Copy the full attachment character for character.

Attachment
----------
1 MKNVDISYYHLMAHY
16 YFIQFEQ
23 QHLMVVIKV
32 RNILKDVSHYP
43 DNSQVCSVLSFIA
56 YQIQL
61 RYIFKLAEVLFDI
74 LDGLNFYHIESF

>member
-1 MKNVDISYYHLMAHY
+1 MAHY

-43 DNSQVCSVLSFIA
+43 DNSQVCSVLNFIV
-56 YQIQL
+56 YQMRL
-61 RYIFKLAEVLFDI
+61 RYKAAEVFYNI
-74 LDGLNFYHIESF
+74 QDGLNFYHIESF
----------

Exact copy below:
1 MKNVDISYYHLMAHY
16 YFIQFEQ
23 QHLMVVIKV
32 RNILKDVSHYP
43 DNSQVCSVLSFIA
56 YQIQL
61 RYIFKLAEVLFDI
74 LDGLNFYHIESF

>member
-1 MKNVDISYYHLMAHY
+1 MAHY

-43 DNSQVCSVLSFIA
+43 DNSQVCSVLNFIV
-56 YQIQL
+56 YQMRL
-61 RYIFKLAEVLFDI
+61 RYKAAEVFYNI
-74 LDGLNFYHIESF
+74 QDGLNFYHIESF